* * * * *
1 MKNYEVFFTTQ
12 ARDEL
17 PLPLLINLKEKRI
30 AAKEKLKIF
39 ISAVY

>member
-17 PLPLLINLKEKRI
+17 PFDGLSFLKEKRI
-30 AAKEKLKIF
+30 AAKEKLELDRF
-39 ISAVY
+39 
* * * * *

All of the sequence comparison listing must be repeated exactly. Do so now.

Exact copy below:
1 MKNYEVFFTTQ
12 ARDEL
17 PLPLLINLKEKRI
30 AAKEKLKIF
39 ISAVY

>member
-17 PLPLLINLKEKRI
+17 PFDGLSFLKEKRI
-30 AAKEKLKIF
+30 AAKEKLELDRF
-39 ISAVY
+39 